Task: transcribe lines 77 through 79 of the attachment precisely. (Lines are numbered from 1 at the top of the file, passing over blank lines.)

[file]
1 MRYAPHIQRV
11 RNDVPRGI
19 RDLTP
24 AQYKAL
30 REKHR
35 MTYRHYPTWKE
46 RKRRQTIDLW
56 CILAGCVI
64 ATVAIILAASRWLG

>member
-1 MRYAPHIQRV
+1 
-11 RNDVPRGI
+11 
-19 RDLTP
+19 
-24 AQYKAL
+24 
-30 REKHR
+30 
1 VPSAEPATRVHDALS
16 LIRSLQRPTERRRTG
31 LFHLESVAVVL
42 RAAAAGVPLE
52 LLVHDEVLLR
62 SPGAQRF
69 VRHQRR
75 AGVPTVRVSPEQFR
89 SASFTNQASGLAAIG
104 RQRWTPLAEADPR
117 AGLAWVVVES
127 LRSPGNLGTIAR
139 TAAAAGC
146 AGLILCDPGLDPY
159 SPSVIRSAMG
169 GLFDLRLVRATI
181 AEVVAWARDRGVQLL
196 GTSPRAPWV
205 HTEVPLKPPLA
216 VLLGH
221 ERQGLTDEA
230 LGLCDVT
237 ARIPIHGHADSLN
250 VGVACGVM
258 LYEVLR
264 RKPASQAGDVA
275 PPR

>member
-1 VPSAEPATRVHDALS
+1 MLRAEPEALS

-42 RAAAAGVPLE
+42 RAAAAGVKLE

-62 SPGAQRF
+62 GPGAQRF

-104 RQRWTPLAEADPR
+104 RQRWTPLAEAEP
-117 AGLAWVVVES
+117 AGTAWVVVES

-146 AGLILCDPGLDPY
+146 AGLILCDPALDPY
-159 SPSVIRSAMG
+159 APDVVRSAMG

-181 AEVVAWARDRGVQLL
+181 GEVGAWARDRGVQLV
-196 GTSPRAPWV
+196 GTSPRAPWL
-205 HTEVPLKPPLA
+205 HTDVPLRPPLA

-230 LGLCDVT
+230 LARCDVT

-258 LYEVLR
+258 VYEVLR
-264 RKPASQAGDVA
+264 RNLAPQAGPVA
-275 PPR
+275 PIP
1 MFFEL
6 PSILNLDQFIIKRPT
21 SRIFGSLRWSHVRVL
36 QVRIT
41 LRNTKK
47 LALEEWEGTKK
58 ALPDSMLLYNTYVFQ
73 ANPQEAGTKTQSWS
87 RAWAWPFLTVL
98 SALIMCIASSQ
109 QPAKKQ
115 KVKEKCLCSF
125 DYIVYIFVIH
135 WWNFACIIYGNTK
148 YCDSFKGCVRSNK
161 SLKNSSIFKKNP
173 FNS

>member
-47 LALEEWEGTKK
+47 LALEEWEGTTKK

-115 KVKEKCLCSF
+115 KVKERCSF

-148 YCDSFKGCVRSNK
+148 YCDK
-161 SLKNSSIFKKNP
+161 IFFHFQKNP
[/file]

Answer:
1 MFFEL
6 PSILNLDQFIIKRPT
21 SRIFGSLRWSHVRVL